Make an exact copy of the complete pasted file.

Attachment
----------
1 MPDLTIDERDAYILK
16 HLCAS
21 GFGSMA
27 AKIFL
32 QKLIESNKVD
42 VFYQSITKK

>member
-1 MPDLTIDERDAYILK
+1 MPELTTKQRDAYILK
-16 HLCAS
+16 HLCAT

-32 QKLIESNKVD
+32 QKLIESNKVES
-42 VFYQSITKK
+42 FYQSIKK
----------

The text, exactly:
1 MPDLTIDERDAYILK
16 HLCAS
21 GFGSMA
27 AKIFL
32 QKLIESNKVD
42 VFYQSITKK

>member
-1 MPDLTIDERDAYILK
+1 MPELTTKQRDAYILK
-16 HLCAS
+16 HLCAT

-32 QKLIESNKVD
+32 QKLIESNKVES
-42 VFYQSITKK
+42 FYQSIKK